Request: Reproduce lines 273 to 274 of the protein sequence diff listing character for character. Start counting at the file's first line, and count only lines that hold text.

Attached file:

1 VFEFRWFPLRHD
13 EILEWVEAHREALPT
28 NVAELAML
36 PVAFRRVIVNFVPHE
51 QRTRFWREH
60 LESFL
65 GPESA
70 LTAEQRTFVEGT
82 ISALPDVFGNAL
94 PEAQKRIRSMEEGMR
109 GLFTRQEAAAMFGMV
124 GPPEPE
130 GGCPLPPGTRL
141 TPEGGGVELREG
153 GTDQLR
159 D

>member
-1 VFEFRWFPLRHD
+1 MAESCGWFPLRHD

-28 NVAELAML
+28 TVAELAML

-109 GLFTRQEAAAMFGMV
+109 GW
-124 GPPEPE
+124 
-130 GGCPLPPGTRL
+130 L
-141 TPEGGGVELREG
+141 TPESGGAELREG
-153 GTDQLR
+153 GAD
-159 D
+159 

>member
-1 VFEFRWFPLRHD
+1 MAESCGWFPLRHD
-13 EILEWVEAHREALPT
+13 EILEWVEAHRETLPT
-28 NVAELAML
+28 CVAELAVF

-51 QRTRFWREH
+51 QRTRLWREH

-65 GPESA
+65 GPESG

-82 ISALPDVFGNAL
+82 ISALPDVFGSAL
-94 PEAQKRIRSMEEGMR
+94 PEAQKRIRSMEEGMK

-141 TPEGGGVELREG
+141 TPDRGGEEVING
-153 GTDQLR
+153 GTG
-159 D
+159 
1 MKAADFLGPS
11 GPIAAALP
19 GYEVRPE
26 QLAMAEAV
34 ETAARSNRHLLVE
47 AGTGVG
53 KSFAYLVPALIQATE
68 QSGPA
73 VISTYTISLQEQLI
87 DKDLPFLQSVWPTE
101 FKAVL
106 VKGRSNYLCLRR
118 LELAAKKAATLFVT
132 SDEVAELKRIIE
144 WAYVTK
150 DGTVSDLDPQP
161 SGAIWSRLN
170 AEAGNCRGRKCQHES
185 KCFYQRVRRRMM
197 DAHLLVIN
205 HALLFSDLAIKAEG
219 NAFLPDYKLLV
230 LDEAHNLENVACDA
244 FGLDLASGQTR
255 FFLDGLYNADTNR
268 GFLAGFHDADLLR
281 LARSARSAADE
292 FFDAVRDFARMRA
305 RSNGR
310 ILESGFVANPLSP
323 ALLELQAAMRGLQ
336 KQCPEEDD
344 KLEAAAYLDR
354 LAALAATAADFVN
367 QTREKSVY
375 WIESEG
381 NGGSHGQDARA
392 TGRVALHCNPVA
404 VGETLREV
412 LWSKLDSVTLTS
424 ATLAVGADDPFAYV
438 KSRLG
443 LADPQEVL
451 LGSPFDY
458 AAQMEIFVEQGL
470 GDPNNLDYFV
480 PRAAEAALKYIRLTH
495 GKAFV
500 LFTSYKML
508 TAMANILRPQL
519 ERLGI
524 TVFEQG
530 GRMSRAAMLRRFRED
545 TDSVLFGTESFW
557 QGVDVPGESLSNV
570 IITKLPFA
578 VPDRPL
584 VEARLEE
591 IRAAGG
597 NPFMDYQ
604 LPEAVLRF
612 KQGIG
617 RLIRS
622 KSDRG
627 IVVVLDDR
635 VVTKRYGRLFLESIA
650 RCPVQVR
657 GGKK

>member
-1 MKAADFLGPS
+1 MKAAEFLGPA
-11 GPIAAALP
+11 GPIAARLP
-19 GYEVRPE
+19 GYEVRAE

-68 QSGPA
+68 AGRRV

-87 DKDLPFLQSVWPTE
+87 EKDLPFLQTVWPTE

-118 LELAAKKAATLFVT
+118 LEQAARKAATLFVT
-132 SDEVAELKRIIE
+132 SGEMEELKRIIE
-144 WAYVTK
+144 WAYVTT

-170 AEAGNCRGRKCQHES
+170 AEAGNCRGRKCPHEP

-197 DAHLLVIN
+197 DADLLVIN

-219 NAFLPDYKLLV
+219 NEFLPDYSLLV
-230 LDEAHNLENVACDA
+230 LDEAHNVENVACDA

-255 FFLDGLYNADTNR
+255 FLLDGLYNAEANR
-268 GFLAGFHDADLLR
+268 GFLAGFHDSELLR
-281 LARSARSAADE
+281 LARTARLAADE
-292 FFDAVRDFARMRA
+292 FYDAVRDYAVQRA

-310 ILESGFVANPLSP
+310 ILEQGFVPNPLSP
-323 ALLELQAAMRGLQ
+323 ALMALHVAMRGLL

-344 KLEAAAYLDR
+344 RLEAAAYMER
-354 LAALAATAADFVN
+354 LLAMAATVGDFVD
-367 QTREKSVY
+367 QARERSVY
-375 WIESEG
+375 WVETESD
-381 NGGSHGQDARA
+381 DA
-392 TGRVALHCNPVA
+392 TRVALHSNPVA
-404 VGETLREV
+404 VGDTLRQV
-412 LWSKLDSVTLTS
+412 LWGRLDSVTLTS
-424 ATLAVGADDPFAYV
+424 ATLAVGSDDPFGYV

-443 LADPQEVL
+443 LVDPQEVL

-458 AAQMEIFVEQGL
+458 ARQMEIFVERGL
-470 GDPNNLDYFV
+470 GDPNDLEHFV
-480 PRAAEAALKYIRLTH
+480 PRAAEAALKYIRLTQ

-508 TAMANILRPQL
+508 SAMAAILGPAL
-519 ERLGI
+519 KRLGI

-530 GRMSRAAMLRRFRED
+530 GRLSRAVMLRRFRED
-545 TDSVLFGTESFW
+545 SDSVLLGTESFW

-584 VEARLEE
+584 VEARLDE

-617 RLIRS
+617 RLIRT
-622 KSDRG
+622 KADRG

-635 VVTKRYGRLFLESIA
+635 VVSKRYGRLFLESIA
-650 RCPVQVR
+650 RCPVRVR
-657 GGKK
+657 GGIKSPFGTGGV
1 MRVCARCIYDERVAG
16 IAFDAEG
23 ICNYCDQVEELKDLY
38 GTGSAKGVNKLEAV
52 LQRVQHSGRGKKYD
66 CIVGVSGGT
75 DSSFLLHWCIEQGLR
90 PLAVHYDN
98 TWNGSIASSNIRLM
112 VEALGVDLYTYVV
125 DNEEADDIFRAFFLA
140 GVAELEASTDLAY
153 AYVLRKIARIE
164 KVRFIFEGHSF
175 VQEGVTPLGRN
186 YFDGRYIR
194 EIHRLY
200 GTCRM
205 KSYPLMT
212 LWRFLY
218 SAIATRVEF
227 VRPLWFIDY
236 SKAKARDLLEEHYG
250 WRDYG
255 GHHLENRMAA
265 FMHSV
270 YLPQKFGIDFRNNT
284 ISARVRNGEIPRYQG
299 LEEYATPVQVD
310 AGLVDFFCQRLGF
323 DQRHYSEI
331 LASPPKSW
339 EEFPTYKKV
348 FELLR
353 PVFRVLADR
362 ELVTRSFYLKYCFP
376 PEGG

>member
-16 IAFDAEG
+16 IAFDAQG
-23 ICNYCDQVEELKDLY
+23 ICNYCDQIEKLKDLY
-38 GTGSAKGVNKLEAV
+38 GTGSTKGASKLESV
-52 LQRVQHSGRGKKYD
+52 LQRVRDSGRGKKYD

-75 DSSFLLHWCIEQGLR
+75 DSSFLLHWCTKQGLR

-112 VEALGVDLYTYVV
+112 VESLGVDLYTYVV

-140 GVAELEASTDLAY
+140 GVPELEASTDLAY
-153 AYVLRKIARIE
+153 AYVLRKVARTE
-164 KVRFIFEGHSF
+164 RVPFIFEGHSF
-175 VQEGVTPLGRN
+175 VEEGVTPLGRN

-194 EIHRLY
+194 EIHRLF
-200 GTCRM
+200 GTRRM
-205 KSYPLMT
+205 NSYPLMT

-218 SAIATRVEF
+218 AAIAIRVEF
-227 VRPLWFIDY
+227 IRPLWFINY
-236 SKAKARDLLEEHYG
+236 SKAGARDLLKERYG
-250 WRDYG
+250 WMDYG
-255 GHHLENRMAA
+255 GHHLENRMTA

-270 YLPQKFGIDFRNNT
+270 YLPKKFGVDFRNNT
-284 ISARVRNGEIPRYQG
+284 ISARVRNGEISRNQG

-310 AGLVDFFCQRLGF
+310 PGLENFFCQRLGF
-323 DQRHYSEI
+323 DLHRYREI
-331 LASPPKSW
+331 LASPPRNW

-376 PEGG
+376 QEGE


+227 IRPLWFINY
-236 SKAKARDLLEEHYG